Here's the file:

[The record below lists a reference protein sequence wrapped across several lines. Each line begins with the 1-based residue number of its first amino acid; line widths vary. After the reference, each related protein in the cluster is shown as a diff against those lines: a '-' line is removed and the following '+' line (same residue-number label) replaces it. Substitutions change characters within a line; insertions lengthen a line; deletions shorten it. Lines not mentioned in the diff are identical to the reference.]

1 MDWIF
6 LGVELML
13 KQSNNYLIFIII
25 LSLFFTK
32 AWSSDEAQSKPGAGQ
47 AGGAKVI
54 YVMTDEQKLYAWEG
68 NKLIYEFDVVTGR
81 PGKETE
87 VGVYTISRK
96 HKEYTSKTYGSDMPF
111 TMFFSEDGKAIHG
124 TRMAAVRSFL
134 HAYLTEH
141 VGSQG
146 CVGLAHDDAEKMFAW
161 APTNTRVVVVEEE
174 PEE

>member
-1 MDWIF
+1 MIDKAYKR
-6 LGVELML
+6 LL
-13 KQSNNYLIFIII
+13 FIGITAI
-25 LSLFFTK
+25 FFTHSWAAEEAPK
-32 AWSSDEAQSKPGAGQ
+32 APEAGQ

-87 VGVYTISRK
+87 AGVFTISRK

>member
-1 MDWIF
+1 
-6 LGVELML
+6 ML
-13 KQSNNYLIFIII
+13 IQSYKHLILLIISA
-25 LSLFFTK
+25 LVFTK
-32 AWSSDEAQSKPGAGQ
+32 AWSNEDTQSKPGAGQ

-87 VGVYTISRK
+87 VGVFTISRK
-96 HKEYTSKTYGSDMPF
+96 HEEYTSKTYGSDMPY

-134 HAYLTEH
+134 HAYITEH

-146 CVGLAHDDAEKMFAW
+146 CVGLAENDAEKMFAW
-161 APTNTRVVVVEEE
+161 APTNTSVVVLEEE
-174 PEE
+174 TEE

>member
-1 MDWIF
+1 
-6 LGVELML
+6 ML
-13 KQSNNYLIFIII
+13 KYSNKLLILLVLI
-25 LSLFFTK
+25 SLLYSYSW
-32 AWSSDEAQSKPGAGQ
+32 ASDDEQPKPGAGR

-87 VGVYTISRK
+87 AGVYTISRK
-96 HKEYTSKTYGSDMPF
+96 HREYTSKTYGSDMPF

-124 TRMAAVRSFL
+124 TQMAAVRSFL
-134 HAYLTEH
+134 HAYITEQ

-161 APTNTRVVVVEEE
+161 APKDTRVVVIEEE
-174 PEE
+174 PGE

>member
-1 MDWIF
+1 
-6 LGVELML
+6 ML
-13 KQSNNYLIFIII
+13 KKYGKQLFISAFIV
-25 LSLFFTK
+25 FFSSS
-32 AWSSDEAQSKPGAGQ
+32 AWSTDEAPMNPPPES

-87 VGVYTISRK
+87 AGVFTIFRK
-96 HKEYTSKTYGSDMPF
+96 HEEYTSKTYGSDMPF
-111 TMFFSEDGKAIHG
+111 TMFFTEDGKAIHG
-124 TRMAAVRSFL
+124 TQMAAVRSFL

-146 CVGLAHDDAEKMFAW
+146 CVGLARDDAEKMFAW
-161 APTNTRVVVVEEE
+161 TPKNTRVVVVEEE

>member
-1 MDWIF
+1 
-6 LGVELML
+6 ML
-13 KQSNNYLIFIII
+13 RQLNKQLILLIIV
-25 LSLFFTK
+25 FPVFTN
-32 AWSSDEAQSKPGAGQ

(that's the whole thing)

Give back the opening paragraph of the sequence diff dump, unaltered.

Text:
[The record below lists a reference protein sequence wrapped across several lines. Each line begins with the 1-based residue number of its first amino acid; line widths vary. After the reference, each related protein in the cluster is shown as a diff against those lines: a '-' line is removed and the following '+' line (same residue-number label) replaces it. Substitutions change characters within a line; insertions lengthen a line; deletions shorten it. Lines not mentioned in the diff are identical to the reference.]